BEIRUT, May 30 (Reuters) - Lebanon's national airline will
require payment for tickets in U.S. dollars based on the central
bank's latest exchange rate from June 1, Chairman Mohamad
El-Hout said on Sunday, a step that will make tickets more
Middle East Airlines (MEA) chairman El-Hout said
the move was necessary to ensure the financial well being of the
state airline that is majority owned by the central bank.
"If we don't take the company will be hit
financially," Hout told Reuters.
The change, which applies only to tickets bought inside
Lebanon, means ticket payments can no longer be based on a lower
controlled dollar exchange rate.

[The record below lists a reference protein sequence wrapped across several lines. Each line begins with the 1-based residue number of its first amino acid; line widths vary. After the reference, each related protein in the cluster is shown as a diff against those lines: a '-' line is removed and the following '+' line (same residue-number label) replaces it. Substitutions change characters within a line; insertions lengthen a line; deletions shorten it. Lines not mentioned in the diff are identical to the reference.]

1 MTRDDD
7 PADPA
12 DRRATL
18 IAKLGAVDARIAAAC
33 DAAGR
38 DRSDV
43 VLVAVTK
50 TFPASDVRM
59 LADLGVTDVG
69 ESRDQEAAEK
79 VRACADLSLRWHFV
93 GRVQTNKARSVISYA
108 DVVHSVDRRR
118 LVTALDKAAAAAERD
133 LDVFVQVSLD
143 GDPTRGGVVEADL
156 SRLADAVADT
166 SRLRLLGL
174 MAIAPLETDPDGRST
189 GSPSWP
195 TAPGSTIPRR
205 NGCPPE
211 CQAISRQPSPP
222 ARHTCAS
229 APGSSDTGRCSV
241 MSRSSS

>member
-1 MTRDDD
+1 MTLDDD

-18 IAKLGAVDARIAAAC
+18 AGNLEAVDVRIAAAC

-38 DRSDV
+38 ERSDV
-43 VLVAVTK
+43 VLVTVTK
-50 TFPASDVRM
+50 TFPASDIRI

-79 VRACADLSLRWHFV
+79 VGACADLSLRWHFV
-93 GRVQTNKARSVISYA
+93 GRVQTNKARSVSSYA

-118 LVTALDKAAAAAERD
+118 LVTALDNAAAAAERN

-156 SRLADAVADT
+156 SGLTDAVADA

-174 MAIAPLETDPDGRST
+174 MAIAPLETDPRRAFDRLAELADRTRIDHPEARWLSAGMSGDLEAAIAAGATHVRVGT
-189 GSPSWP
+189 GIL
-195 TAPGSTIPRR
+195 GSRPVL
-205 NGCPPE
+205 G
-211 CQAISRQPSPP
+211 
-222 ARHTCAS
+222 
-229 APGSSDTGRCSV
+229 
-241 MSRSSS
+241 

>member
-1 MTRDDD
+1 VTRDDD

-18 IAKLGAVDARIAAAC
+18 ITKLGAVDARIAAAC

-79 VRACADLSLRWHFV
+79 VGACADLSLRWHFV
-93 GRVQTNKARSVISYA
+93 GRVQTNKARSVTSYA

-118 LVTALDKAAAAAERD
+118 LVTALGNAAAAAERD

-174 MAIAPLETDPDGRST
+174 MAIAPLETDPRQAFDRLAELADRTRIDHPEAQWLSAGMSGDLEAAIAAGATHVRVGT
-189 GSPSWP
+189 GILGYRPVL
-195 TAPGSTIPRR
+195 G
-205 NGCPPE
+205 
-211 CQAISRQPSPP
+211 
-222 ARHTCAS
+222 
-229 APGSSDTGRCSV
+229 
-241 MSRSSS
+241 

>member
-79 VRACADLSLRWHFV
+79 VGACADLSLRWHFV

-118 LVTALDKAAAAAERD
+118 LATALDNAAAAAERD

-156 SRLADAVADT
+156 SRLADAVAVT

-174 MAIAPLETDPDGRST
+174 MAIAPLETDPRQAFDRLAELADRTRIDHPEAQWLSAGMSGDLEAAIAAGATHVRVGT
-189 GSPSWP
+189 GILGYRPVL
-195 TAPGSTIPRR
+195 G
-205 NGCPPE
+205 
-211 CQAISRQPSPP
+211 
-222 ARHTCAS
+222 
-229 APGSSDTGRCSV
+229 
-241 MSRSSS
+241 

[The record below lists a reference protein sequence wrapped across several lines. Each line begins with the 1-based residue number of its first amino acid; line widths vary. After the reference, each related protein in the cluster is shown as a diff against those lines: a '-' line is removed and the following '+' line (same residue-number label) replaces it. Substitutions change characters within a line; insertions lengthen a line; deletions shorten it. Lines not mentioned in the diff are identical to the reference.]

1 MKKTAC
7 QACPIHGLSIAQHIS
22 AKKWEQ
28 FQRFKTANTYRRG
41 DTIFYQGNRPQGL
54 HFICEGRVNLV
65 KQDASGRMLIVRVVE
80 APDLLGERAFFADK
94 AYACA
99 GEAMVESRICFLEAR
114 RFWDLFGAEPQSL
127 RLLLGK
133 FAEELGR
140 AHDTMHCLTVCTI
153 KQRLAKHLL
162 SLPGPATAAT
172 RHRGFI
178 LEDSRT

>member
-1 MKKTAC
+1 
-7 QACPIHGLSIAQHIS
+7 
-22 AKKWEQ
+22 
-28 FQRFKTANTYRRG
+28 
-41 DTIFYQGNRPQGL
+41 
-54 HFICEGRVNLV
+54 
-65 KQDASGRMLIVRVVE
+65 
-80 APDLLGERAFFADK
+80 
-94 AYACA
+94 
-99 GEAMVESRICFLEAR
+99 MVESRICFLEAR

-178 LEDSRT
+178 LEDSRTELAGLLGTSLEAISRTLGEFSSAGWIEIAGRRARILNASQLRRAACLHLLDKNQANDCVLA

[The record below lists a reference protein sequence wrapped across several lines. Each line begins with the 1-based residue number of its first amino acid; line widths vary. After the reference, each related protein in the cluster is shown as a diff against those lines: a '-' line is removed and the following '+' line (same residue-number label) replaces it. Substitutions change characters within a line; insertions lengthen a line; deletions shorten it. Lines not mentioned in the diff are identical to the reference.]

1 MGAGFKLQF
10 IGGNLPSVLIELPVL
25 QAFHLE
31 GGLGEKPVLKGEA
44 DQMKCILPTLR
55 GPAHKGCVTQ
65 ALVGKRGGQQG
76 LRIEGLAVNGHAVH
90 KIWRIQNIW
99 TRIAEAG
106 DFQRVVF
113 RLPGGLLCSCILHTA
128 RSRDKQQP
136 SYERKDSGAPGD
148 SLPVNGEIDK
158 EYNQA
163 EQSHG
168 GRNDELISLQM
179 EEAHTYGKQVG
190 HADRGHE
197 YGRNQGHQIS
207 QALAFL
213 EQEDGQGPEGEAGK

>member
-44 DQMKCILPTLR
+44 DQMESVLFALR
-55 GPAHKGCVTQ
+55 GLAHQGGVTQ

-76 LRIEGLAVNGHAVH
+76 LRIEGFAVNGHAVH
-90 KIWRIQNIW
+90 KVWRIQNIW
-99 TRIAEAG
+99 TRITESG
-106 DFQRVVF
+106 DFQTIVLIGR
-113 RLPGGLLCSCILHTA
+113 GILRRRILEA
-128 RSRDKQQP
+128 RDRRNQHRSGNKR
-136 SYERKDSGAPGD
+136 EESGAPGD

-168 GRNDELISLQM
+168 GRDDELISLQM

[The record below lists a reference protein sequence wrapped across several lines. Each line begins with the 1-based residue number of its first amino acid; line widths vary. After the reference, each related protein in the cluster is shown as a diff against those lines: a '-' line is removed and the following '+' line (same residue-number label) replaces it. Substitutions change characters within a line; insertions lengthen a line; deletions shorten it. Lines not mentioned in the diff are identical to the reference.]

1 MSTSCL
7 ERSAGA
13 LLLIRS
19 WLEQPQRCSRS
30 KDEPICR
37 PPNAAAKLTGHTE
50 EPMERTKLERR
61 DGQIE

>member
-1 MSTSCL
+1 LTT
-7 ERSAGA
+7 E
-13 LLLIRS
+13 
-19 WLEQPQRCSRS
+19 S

Tickets bought in Lebanon would now be based on a central
bank benchmark launched this month, which is currently 12,000
Lebanese pounds to the dollar, a rate that is closer to the
unofficial market rate rather than an official rate of about
3,900 Lebanese pounds for dollar account holders in the country.
Lebanese authorities had limited dollar withdrawals, with a
few exceptions under that exchange rate, effectively cutting the
value of those deposits as the unofficial dollar market rate is
now more than 12,800 pounds to the dollar.
Buying airline tickets was one way people could spend
dollars held in local banks.
Before Lebanon's economic crisis that virtually locked
depositors out of their dollar accounts in late 2019, the
exchange rate widely used was 1,500 to the dollar.
Hout said the state carrier, like other airlines, had been
hit hard by the coronavirus pandemic with a sharp drop in
revenues but did not elaborate.
"We will continue to make losses this year," Hout added.
(Writing by Maha Dahan and Suleiman Al-Khalidi. Editing by Jane